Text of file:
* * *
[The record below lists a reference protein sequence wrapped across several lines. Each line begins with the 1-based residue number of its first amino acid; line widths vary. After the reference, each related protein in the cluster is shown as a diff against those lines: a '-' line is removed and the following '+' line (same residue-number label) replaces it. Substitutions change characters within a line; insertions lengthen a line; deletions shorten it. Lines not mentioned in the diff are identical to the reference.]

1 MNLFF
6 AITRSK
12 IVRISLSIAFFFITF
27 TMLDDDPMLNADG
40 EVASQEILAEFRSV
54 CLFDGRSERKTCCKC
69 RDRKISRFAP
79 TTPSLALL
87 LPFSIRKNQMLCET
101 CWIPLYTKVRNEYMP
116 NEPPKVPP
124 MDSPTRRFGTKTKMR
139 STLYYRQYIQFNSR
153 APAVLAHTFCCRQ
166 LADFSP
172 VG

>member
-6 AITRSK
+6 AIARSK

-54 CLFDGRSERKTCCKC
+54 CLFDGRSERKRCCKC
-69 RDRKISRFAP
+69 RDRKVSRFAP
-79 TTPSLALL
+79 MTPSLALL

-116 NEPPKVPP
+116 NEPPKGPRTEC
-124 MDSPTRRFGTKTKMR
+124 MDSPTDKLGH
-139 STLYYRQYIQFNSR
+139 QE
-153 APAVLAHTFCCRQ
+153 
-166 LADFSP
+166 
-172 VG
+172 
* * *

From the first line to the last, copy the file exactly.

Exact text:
[The record below lists a reference protein sequence wrapped across several lines. Each line begins with the 1-based residue number of its first amino acid; line widths vary. After the reference, each related protein in the cluster is shown as a diff against those lines: a '-' line is removed and the following '+' line (same residue-number label) replaces it. Substitutions change characters within a line; insertions lengthen a line; deletions shorten it. Lines not mentioned in the diff are identical to the reference.]

1 MNLFF
6 AITRSK
12 IVRISLSIAFFFITF
27 TMLDDDPMLNADG
40 EVASQEILAEFRSV
54 CLFDGRSERKTCCKC
69 RDRKISRFAP
79 TTPSLALL
87 LPFSIRKNQMLCET
101 CWIPLYTKVRNEYMP
116 NEPPKVPP
124 MDSPTRRFGTKTKMR
139 STLYYRQYIQFNSR
153 APAVLAHTFCCRQ
166 LADFSP
172 VG

>member
-6 AITRSK
+6 AIARSK

-54 CLFDGRSERKTCCKC
+54 CLFDGRSERKRCCKC
-69 RDRKISRFAP
+69 RDRKVSRFAP
-79 TTPSLALL
+79 MTPSLALL

-116 NEPPKVPP
+116 NEPPKGPRTEC
-124 MDSPTRRFGTKTKMR
+124 MDSPTDKLGH
-139 STLYYRQYIQFNSR
+139 QE
-153 APAVLAHTFCCRQ
+153 
-166 LADFSP
+166 
-172 VG
+172 